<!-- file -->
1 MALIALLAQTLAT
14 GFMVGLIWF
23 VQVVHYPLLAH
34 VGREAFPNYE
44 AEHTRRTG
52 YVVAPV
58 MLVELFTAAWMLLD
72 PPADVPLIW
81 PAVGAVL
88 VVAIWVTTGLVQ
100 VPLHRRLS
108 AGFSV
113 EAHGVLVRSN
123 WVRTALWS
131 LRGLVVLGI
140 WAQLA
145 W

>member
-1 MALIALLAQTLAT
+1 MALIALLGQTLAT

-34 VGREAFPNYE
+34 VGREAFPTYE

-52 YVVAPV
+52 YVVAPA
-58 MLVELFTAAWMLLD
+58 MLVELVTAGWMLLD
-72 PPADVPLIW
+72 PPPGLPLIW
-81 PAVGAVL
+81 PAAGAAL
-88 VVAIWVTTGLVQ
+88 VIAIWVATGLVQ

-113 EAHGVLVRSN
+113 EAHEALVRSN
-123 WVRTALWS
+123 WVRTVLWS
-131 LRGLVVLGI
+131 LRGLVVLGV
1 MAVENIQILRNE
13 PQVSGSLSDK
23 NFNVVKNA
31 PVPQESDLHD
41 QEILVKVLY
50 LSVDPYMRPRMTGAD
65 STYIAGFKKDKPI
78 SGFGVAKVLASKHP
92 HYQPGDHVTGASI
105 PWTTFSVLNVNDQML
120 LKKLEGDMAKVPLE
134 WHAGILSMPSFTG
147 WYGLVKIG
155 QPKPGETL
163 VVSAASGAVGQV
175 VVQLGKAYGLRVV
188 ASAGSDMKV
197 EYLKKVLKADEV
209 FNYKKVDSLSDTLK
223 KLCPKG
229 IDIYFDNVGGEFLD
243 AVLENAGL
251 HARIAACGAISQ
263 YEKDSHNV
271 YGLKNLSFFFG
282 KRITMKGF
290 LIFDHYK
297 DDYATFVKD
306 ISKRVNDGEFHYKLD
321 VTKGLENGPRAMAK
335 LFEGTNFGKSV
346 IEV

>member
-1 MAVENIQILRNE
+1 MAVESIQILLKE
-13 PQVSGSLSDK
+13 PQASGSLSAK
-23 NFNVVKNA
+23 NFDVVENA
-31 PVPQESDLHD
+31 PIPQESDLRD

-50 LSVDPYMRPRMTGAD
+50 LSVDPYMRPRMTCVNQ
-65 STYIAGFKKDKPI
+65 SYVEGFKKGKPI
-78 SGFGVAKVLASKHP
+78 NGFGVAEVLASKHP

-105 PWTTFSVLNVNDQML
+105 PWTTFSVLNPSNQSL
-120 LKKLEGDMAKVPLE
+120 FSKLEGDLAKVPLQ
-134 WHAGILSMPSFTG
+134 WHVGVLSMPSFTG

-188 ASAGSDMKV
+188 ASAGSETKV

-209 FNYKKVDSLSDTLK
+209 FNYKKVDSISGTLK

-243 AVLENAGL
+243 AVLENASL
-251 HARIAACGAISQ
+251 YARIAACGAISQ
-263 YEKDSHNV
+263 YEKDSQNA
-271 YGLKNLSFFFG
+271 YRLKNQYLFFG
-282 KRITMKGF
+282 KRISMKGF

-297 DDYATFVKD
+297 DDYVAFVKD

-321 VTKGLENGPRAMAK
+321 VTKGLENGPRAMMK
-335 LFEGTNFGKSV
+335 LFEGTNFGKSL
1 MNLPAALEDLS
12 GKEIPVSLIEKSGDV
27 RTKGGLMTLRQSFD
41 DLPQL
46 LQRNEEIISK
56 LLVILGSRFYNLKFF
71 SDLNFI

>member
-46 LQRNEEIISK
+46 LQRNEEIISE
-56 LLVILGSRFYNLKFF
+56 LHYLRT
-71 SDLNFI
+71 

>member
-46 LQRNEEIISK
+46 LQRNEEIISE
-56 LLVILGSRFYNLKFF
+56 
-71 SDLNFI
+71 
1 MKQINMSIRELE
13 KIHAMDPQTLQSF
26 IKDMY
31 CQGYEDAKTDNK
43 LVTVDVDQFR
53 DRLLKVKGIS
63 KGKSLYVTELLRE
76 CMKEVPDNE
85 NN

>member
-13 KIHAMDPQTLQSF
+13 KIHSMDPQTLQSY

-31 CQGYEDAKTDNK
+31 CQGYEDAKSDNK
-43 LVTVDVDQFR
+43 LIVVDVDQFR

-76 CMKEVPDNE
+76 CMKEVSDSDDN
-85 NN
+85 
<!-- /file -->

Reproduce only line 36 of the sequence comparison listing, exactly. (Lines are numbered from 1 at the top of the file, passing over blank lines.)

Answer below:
+123 WVRTVLWS